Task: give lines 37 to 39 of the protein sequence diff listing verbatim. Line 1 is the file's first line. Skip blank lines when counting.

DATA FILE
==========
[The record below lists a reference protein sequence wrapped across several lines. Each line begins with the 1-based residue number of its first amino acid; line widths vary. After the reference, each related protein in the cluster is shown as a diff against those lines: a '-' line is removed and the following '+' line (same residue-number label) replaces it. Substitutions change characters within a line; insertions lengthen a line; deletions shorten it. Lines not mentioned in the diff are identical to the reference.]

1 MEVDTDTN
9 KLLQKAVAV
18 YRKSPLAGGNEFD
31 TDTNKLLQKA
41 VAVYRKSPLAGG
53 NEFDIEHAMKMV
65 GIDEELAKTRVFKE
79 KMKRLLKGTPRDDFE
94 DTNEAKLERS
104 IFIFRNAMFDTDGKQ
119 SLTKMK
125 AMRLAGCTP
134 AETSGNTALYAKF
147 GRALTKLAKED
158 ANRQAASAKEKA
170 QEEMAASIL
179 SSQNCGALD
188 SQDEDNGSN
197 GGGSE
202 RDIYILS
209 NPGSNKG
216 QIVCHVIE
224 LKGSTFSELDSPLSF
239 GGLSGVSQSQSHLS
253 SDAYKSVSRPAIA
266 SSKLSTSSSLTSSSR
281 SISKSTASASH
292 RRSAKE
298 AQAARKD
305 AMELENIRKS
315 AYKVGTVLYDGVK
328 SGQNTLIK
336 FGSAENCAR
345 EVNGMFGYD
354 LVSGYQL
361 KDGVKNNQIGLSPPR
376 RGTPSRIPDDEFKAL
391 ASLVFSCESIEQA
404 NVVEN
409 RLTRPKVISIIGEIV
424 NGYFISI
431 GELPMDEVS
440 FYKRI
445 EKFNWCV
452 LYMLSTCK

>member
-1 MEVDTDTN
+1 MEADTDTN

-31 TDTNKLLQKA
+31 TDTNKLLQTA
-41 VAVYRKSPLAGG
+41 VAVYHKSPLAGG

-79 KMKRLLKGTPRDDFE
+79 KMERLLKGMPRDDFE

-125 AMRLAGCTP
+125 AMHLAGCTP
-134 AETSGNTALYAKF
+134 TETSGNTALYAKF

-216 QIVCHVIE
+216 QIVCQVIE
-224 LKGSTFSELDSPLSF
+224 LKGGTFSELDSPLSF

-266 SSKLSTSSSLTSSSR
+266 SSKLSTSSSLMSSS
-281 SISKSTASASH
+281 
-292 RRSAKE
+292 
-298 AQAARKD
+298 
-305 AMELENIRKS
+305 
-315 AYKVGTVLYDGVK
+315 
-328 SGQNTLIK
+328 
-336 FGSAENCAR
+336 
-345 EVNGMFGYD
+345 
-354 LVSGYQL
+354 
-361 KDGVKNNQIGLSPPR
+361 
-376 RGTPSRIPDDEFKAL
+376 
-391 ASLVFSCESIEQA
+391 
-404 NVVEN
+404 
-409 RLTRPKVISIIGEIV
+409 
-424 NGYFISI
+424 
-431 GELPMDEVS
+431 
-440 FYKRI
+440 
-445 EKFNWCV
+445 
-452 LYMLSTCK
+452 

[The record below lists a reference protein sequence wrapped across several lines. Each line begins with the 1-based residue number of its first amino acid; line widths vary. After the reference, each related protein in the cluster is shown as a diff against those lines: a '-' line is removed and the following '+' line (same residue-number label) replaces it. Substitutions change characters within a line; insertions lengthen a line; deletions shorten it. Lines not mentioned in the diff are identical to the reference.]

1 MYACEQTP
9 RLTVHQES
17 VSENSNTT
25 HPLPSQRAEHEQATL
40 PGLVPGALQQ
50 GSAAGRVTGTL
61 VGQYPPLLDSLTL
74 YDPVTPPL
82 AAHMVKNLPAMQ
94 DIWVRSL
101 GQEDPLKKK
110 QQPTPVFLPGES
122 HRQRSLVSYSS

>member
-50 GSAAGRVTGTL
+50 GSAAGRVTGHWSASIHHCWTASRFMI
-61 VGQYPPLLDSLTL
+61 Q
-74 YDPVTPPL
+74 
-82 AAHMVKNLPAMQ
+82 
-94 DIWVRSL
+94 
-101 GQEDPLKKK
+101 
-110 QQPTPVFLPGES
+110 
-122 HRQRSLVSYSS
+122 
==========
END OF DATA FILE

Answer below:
361 KDGVKNNQIGLSPPR
376 RGTPSRIPDDEFKAL
391 ASLVFSCESIEQA